• Can’t remember the date/time style formats when using CONVERT?  Highlight CONVERT and press F1: BOOM! All date and time style codes appear before you.
  • Need to use some option for CREATE INDEX and don’t remember the syntax?  Just highlight CREATE INDEX and press F1!  Everything you need is there.
  • Do you remember if BETWEEN is inclusive or exclusive?  F1 knows.  Just press it.

You get the idea.

Assuming you use the online Microsoft docs 10 times per day, 250 days a year, and each time it takes you 10 seconds to open a browser and search for the doc…

( 10/day * 250/year * 10 sec ) / 60 sec / 60 min = 6.94 hours saved.  Your welcome.

Thanks for reading. You might also enjoy following me on Twitter.

How To Make Your Queries Perform Like They Used To

Photo by Chad Kirchoff on Unsplash

Prefer watching on YouTube

In the ideal world, you fully test how your SQL Server will handle upgrading to the latest version.  You’re able to catch and mitigate any performance surprises early on.

In the real world, you might not be able to perform a good test before upgrading.  You only learn about poor performance once you upgrade in production.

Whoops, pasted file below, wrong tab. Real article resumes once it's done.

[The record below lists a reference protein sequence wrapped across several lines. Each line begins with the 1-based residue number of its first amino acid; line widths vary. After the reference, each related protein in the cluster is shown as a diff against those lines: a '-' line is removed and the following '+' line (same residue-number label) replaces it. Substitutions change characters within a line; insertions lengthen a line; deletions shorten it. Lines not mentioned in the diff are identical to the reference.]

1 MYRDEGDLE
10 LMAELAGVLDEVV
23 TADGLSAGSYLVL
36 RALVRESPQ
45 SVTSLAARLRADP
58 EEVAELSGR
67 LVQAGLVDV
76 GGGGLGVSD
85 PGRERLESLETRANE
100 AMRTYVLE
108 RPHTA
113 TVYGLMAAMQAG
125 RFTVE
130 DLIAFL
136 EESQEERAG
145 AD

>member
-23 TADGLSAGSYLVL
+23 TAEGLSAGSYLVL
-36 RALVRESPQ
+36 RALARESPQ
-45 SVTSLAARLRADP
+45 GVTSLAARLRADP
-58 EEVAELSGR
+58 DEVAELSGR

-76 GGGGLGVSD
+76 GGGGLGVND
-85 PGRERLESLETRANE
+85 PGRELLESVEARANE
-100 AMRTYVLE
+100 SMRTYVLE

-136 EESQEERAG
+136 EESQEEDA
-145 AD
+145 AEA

Does this scenario sound familiar?  It’s what I’ve been thinking about recently as I have to deal with query performance issues after upgrading to SQL Server 2016.

Coming from SQL Server 2012, I know the new cardnality estimator added in 2014 is a major source of the problems I’m experiencing.  While the new cardinality estimator improves performance of some queries, it has also made made some of my queries take hours to run instead of seconds.

Long-term, the solution is to revisit these queries, their stats, and the execution plans being generated for them to see what can be rewritten for better performance.

But ain’t nobody got time for that (at least when facing performance crippling production issues).

Short-term, put a band-aid on to stop the bleeding.

I could change the compatibility mode of the database to revert back to SQL Server 2012 (before the new cardinality estimator was introduced), but then I miss out on being able to use all of the new SQL Server 2016 improvements just because a few queries are misbehaving.

I could enable trace flag 9481 to have my queries use the old cardinality estimator, however as a developer I probably don’t have access to play with trace flags (and for good reason).

Starting with 2016 SP1, what I can do is use the legacy cardinality estimator query hint:

This hint is great because it doesn’t require developers to have any special permissions.  It also allows SQL to use the old cardinality estimator for poor performing queries only – the rest of the server gets to benefit from the improvements brought on by the new cardinality estimator.

With time, I can revisit the queries that are using this hint to try to improve their performance, but in the mean time it’s a great way to fix regressed query performance due to the new cardinality estimator.

Thanks for reading. You might also enjoy following me on Twitter.